Hindustan Unilever (HUL), the US$4 billion Indian subsidiary of Unilever, the Anglo-Dutch consumer goods giant, has had a long and strong presence in India. The company has a portfolio of about 35 brands including food, cleaning and personal care products. Many of its brands are household names among Indian consumers. In recent years, however, the marketplace has become increasingly competitive with both Indian and global players jostling for a share of consumers’ wallets. Nitin Paranjpe, CEO and managing director of HUL, says that given the enormous opportunity that India presents, competition is inevitable. In an interview with India Knowledge at Wharton, Paranjpe, who joined HUL as a management trainee in 1987 and took over the top job in 2008, traces some key periods in the company’s journey, his top priorities, the challenges ahead and strategies for growth.

An edited version of the interview follows.

India Knowledge at Wharton: You joined Hindustan Unilever (HUL) as a management trainee in 1987 and have been part of the company’s journey since then. Could you share some of the key events for HUL during this period?

Nitin Paranjpe: The early 1990s saw the exponential growth of our personal products business. From a mere Rs. 75 crore [US$28.4 million at the then prevailing exchange rate of $1 = Rs. 26.40] business in 1991, it grew to Rs.1,800 crore [US$400 million at an exchange rate of $1 = Rs. 45] business by 2000 — a compound annual growth rate (CAGR) of around 40%. This business continues to grow at a healthy double digit and has the potential to grow significantly with the changing consumer context in India, [which is] driven by a younger population and growing incomes. The other key development in the early nineties included a series of mergers and acquisitions. These included Tata Oil Mills, Kissan, Kwality, Lakmé, Brooke Bond, Lipton India and Pond’s.

The early 2000s was a period of consolidation. As part of a conscious strategy to focus on the core fast-moving consumer goods (FMCG) businesses, HUL exited several non-FMCG businesses. In 2000, about one-fourth of our sales were in non-FMCG businesses. These businesses had played an important role in a historical context but they were only providing 10% of the company’s profit. Besides, they lacked scale, did not offer prospects for long-term leadership and were a drain on the core FMCG businesses in terms of resources and focus. From 2000 to 2004, HUL divested various non-FMCG and commodity businesses such as animal feeds, specialty chemicals and mushrooms. From 2004 onwards, HUL has registered a healthy growth with a double digit CAGR.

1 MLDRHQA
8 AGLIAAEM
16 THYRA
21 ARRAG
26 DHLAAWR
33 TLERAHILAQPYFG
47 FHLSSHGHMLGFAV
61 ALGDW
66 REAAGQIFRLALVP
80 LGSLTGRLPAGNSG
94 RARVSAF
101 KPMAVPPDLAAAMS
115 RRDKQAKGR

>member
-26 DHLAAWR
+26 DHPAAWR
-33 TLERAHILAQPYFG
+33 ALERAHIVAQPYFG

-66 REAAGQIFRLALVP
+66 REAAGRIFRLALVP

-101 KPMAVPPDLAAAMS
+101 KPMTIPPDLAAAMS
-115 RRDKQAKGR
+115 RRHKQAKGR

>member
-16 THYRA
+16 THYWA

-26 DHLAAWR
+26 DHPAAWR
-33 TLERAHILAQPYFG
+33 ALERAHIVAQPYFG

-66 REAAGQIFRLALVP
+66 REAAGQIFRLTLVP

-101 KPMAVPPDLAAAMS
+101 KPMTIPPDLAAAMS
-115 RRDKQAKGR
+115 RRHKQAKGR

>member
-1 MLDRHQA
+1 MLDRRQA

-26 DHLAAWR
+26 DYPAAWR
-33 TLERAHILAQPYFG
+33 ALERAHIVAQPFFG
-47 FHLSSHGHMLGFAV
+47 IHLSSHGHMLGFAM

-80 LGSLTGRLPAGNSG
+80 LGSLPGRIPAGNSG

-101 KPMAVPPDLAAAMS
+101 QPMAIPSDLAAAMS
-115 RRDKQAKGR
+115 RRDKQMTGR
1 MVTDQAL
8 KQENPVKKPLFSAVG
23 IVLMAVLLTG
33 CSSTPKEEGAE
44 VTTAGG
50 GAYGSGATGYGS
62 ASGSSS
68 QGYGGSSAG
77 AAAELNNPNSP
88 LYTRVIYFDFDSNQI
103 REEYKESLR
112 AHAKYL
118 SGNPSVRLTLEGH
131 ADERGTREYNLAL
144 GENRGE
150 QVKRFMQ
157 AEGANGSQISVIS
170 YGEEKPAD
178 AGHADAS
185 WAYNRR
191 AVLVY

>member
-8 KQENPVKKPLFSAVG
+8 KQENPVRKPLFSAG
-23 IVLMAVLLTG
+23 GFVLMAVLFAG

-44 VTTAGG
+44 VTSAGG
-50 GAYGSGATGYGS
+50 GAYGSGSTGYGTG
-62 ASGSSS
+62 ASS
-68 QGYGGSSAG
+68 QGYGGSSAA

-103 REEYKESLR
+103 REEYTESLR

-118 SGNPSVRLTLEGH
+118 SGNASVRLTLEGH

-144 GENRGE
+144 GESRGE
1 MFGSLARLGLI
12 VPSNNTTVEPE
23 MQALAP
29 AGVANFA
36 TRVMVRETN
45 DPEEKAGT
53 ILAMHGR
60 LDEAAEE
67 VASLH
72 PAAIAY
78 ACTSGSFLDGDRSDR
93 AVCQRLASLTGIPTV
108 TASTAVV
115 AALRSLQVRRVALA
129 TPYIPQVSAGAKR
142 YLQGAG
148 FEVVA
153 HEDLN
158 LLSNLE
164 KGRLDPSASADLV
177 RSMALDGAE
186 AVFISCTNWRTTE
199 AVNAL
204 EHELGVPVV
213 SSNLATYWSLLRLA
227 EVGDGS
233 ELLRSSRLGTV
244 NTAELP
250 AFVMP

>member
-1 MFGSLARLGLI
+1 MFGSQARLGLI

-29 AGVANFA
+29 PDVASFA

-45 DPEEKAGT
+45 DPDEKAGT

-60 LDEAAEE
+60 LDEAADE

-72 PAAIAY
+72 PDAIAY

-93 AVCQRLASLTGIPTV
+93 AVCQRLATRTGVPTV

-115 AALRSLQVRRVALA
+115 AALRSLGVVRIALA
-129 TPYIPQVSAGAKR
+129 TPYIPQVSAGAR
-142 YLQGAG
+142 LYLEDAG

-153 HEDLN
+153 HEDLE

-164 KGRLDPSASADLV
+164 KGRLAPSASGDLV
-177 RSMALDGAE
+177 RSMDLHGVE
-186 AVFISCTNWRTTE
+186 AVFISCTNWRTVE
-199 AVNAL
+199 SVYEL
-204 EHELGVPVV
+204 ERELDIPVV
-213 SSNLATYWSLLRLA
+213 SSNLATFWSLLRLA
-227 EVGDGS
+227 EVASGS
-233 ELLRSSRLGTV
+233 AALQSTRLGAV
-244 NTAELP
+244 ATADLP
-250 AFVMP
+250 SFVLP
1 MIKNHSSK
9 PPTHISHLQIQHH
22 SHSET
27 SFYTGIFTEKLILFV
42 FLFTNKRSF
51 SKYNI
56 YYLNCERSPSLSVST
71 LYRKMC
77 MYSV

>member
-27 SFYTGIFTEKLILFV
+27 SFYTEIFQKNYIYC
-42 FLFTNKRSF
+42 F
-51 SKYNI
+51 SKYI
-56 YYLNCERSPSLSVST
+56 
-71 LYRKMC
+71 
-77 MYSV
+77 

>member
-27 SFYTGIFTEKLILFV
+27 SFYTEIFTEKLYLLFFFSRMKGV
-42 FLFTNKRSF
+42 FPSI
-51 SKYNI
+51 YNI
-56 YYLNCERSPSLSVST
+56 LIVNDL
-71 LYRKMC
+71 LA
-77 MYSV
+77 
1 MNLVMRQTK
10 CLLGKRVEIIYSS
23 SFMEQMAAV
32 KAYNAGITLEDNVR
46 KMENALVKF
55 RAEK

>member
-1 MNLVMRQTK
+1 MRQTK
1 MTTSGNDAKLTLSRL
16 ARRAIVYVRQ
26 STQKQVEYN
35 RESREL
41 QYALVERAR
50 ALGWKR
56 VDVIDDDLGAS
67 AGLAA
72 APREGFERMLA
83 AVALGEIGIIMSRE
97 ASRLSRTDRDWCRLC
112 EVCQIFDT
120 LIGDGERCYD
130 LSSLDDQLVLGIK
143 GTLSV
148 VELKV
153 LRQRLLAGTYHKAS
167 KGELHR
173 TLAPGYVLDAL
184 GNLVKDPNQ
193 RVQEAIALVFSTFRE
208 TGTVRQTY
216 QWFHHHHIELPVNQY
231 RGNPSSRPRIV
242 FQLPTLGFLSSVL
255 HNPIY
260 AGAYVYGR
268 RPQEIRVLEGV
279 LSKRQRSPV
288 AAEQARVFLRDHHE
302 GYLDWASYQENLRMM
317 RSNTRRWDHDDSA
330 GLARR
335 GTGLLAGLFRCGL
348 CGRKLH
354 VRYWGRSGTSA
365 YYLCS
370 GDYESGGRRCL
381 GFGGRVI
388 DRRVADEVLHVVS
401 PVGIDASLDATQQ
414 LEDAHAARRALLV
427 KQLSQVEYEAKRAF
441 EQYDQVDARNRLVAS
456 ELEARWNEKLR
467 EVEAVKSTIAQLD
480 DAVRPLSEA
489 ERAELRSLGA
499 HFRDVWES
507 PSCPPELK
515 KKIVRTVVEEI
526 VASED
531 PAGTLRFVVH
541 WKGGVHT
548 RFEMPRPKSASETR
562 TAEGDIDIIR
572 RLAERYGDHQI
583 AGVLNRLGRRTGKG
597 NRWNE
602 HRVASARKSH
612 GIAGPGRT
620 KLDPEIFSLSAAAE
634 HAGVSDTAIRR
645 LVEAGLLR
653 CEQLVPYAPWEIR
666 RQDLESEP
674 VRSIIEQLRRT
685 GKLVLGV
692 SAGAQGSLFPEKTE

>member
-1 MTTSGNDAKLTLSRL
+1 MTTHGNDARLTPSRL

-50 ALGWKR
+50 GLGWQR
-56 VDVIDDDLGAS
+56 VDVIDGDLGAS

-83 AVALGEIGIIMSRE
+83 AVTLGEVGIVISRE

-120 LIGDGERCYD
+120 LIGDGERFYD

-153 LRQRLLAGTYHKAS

In 2002, we launched Project Shakti [a rural distribution program] as a pilot project in Andhra Pradesh and subsequently rolled it out nationally. Today, we have 45,000 Shakti entrepreneurs who cover more than 100,000 villages across 15 states and reach more than three million consumers.

In 2004, we launched Pureit [a low-cost water filter that does not require running water or electricity] in Tamil Nadu and in 2008 we went national. Now we protect more than three million homes across India.

India Knowledge at Wharton: What were your priorities when you took over as CEO and managing director of HUL in April 2008?

Paranjpe: My key priority was to strengthen the business to effectively address the challenges of a rapidly-changing consumer and competitive context. This meant managing for the short term even as we started building a portfolio and a set of capabilities that would be relevant for the future. Such an approach would ensure that we met our stated business goals — that of delivering growth that is competitive, profitable and sustainable.

India Knowledge at Wharton: What is your growth target and what are the key pillars of your growth strategy?

Paranjpe: Like any large organization, we undertake strategic reviews and formulate medium-term plans from time to time. We see exciting opportunities in India across categories and are committed to pursuing profitable, competitive and sustainable growth in all the categories that we operate in. Our strategy is to straddle the pyramid and drive market development. We would like to be present across all price and benefit segments to serve the diverse needs of consumers across the spectrum.